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  • May 5, 2017
  • 03:55 AM

Trends in ADHD medication use in the US and Europe: is this a bad thing?

by Paul Whiteley in Questioning Answers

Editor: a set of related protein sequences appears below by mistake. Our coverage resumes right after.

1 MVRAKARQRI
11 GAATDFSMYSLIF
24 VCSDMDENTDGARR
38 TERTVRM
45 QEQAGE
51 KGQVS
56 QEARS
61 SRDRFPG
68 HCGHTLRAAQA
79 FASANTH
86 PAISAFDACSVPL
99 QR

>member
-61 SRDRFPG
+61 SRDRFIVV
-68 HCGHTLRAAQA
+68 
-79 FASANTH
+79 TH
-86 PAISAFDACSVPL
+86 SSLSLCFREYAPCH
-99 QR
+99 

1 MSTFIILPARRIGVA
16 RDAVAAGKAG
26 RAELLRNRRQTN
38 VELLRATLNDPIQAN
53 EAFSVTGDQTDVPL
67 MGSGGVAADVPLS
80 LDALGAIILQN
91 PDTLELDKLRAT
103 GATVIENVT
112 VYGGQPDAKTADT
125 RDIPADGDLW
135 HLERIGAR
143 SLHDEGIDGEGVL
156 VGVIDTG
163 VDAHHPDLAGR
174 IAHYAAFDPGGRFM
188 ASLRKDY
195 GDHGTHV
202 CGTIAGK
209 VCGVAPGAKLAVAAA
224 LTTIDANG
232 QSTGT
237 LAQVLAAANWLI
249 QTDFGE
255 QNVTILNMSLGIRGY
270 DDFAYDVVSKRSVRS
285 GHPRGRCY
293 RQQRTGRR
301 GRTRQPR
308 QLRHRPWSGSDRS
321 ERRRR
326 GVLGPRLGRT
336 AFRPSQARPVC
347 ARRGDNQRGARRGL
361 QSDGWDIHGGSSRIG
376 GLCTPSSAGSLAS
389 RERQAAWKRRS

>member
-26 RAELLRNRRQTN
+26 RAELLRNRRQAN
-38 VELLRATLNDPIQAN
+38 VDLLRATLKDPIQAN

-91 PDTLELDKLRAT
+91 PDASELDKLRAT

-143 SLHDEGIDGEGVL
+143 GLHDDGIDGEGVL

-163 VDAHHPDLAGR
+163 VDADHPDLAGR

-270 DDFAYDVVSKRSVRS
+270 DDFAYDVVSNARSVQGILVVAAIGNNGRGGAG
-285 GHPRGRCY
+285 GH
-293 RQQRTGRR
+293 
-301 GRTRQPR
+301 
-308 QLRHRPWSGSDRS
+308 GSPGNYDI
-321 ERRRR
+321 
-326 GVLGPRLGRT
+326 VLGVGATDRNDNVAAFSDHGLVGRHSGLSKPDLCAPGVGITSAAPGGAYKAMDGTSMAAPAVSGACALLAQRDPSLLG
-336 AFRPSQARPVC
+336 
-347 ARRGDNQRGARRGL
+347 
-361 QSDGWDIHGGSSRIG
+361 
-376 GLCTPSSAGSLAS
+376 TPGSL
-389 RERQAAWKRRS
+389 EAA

I don't want to dwell too much on the findings reported by Christian Bachmann and colleagues [1] observing that in five Western countries - Denmark, Germany, the Netherlands, the United Kingdom (UK) and the United States (US) - ADHD (attention-deficit hyperactivity disorder) medication use between 2005/2006-2012 was on the increase. But I do think it is important to mention some of the implications from such figures and some of the positives and negatives associated with such generated data.OK, first things first. The general consensus is that the prevalence of ADHD in many parts of the world is on the up compared with say a decade or two ago. We can um-and-ah about whether this is a true increase in cases or whether through changes to the way ADHD is diagnosed for example, the figures are artificially inflated (see here). Indeed, whether for some - not by any means all - a diagnosis of ADHD is merely a means to an end (see here). Suffice to say that many studies either looking directly at rates of ADHD or via analysis of medication prescribing patterns suggest that more cases are being diagnosed these days. And that includes the use of ADHD as a comorbid diagnosis in relation to labels such as autism for example (see here) on the back of the important discussions about autism not typically presenting in some sort of diagnostic vacuum (see here).The use of medication prescribing patterns to track estimated ADHD prevalence is the preferred method employed by Bachmann et al who concluded that: "ADHD medication use prevalence increased from 1.8% to 3.9% in the Netherlands cohort (relative increase: +111.9%), from 3.3% to 3.7% in the US cohort (+10.7%), from 1.3% to 2.2% in the German cohort (+62.4%), from 0.4% to 1.5% in the Danish cohort (+302.7%), and from 0.3% to 0.5% in the UK cohort (+56.6%)."So, the positives from the Bachmann data. Well, accepting that ADHD is a label that, in the longer term, has been associated with heightened risk for all-manner of adverse life events (see here and see here for examples) I don't think anyone would argue that with the availability of good, safe, reliable treatment options (see here) and that such management avenues should be properly utilised. I know some people might be a little reluctant to want to medicate children for example, but the data from the various collected studies on something like methylphenidate use (typically indicated for ADHD or the presentation of ADHD-type behaviours) generally regards the medicine as safe and well tolerated albeit with monitoring and good medicines management implied. And by saying that I'm not suggesting that medication is/should be the only management option when it comes to ADHD (see here and see here for other examples). My reading of the Bachmann data is that prescribing clinicians are doling out more prescriptions for managing ADHD but this is a reflection of (a) greater recognition of ADHD and ADHD behaviours and/or (b) the value of prescribing such medicines to things like quality of life of recipients and their families.The negatives... well, it wouldn't be difficult to suggest that with the realisation that quite a few ADHD medications have a good overall safety/response profile, clinicians perhaps become a little more 'comfortable' with their prescription over a wider range of presenting behaviours without necessarily looking at other options first. The fact for example, that Bachmann et al observed: "ADHD medication use was highest in 10-14-year olds", a special time when quite a few biological changes are on-going, could be interpreted as such medication use being a pharmacological 'crutch' during such a period. I don't know enough about ADHD to comment on whether its presentation is 'enhanced' as and when puberty hits but if it's anything like other labels [2]...Reiterating that medication is not the only intervention option when it comes to ADHD and that one still needs to be cautious about the use of psychoactive substances typically being part of ADHD pharmacotherapy, I am airing on the more positive implications of the Bachmann findings rather than the negatives. Like many other discussions about medication use under various different circumstances (see here for example) it's easy to say that such medicines use is growing because of inappropriate or over-zealous use and should be curbed. But such medications often afford a real increase in quality of life when it comes to ADHD and, bearing in mind those enhanced risks typically associated with the label of ADHD, I can't in all honesty say that greater medication use is specifically detrimental to individuals personally or in a wider context...----------[1] Bachmann CJ. et al. Trends in ADHD medication use in children and adolescents in five western countries, 2005-2012. Eur Neuropsychopharmacol. 2017 Mar 20. pii: S0924-977X(17)30184-0.[2] Gillberg C. & Schaumann H. Infantile autism and puberty. J Autism Dev Disord. 1981 Dec;11(4):365-71.----------Bachmann CJ, Wijlaars LP, Kalverdijk LJ, Burcu M, Glaeske G, Schuiling-Veninga CC, Hoffmann F, Aagaard L, & Zito JM (2017). Trends in ADHD medication use in children and adolescents in five western countries, 2005-2012. European neuropsychopharmacology : the journal of the European College of Neuropsychopharmacology PMID: 28336088... Read more »